Facial recognition technology is one of the many modern technologies that previously only appeared in science fiction movies. The roots of this technology can be traced back to the 1960s and have since grown dramatically due to the rise of deep learning techniques and accelerated digital transformation in recent years.
In this blog post, we will talk about the various applications of facial recognition technology in Grab, as well as provide details of the technical components that build up this technology.
In an introductory article, we talked about the importance of Graph Networks in fraud detection. In this article, we will be adding some further context on graphs, graph technology and some common use cases.
Connectivity is the most prominent feature of today’s networks and systems. From molecular interactions, social networks and communication systems to power grids, shopping experiences or even supply chains, networks relating to real-world systems are not random. This means that these connections are not static and can be displayed differently at different times. Simple statistical analysis is insufficient to effectively characterise, let alone forecast, networked system behaviour.
As the world becomes more interconnected and systems become more complex, it is more important to employ technologies that are built to take advantage of relationships and their dynamic properties. There is no doubt that graphs have sparked a lot of attention because they are seen as a means to get insights from related data. Graph theory-based approaches show the concepts underlying the behaviour of massively complex systems and networks.
Trustworthy experiments are key to making sound decisions, so analysts and data scientists put a lot of effort into analysing them and making business impacts. An extension of Grab’s Experimentation (GrabX) platform, Automated Experiment Analysis is one of Grab’s data products that helps automate statistical analyses of experiments. It also provides automatic experimental data pipelines and customised tests for different types of experiments.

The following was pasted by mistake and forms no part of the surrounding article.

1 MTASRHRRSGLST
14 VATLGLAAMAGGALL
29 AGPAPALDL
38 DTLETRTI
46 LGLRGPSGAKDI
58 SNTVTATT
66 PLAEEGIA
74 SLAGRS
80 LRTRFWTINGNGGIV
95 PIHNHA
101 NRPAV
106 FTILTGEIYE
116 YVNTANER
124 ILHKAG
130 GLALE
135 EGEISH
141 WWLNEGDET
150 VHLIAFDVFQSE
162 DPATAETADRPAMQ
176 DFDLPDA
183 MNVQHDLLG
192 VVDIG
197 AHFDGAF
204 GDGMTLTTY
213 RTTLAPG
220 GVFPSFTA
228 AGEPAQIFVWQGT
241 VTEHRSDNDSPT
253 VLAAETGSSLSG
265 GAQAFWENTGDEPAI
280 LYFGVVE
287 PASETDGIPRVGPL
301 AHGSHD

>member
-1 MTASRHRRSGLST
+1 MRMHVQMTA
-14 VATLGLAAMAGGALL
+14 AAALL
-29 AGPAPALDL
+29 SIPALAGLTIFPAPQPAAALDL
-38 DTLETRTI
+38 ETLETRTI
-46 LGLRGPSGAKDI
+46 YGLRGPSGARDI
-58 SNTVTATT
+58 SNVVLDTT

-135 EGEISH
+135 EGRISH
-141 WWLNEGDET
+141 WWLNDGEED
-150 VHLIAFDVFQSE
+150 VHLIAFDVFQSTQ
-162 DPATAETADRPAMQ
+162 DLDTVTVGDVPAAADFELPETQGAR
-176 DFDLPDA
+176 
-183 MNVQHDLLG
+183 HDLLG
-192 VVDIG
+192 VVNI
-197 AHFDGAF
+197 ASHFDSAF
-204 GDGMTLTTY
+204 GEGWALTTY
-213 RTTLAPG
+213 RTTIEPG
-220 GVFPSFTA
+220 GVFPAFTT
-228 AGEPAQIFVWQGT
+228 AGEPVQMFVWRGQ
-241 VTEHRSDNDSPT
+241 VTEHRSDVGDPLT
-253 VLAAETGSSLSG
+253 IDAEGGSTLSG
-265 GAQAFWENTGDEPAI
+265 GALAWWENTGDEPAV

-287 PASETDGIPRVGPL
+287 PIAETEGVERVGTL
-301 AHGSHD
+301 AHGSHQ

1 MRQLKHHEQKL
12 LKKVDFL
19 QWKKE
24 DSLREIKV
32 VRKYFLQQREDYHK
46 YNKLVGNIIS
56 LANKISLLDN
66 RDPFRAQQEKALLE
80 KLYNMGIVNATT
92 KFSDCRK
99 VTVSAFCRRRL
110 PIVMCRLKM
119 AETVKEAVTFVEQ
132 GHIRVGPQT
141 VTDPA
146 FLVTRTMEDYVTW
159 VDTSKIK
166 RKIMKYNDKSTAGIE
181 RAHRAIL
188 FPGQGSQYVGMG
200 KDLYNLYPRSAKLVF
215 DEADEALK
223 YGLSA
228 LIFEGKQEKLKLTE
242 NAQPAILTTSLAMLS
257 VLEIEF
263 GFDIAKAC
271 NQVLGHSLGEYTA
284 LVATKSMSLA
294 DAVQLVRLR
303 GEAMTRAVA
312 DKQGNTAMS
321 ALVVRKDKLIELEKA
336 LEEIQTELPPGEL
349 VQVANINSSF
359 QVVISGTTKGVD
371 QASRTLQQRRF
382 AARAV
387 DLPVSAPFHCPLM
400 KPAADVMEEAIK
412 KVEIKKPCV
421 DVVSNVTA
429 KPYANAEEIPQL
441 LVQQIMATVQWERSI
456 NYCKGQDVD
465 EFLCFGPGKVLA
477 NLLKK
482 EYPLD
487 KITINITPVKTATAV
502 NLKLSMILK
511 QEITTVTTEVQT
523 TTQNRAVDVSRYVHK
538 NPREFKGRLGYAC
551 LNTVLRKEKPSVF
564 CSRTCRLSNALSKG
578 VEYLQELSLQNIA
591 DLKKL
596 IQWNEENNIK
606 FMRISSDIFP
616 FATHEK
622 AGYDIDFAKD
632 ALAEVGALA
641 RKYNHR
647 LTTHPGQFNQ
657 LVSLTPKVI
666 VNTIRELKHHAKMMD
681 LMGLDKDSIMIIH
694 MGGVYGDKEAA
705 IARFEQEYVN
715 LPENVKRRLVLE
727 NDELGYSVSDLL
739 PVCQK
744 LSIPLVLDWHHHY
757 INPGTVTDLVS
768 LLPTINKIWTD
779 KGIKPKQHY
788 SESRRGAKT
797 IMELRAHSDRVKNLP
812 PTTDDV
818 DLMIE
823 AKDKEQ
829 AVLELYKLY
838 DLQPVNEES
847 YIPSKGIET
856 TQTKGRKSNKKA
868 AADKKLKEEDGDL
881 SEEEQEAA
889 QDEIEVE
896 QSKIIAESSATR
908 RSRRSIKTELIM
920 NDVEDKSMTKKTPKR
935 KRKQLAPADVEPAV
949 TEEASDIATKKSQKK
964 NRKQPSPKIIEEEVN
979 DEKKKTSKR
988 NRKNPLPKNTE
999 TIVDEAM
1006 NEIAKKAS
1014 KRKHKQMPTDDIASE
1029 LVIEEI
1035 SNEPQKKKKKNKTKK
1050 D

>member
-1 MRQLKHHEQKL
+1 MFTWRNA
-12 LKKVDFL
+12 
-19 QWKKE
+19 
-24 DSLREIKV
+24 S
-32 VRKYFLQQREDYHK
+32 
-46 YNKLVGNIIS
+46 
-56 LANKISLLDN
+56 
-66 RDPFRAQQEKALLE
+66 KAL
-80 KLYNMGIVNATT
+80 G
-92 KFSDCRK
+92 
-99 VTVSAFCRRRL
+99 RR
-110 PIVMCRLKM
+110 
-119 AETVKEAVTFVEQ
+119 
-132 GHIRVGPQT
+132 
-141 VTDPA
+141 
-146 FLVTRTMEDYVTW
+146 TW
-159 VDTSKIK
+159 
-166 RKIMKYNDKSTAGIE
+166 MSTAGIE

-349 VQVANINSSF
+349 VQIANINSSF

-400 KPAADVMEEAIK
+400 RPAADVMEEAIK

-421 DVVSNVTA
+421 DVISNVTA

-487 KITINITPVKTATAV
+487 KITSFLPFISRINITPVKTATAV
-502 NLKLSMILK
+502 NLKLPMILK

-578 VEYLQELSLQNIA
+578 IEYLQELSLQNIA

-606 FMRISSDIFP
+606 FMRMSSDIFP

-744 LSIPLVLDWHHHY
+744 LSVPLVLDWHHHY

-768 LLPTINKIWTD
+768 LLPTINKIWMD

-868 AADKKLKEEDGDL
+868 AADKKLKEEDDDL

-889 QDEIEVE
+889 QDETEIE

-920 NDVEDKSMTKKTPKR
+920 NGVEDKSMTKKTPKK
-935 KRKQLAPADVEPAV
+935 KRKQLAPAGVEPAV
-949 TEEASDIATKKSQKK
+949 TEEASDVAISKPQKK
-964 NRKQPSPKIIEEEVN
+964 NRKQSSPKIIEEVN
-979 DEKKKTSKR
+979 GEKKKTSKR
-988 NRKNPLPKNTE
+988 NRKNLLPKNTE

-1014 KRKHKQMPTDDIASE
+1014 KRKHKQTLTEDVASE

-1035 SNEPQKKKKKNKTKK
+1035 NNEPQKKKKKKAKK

Prior to 2021, Grab’s search architecture was designed to only support textual matching, which takes in a user query and looks for exact matches within the ecosystem through an inverted index. This legacy system meant that only textual matching results could be fetched.
In the second half of 2021, the Deliveries search team worked on improving this architecture to make it smarter, more scalable and also unlock future growth for different search use cases at Grab.
Read to find out how Grab is using the Docs-as-Code approach to improve technical documentation.
This article illustrates how the Cauldron Machine Learning (ML) Platform team uses GitLab parent-child pipelines to dynamically generate GitLab CI files to solve several limitations of GitLab for large repositories.
Grab’s real-time data platform team (Coban) covers the importance of moving data in and out of Kafka easily and how Kafka Connect helps with that.
Running batch jobs targeting a large user base is a challenge. Find out how we designed our system to tackle the challenge at scale.
Telematics is a collection of sensor data such as accelerometer data, gyroscope data, and GPS data that a driver’s mobile phone provides, and we collect, during the ride. With this information, we apply data science logic to detect traffic events such as harsh braking, acceleration, cornering, and unsafe lane changes, in order to help improve our consumers’ ride experience.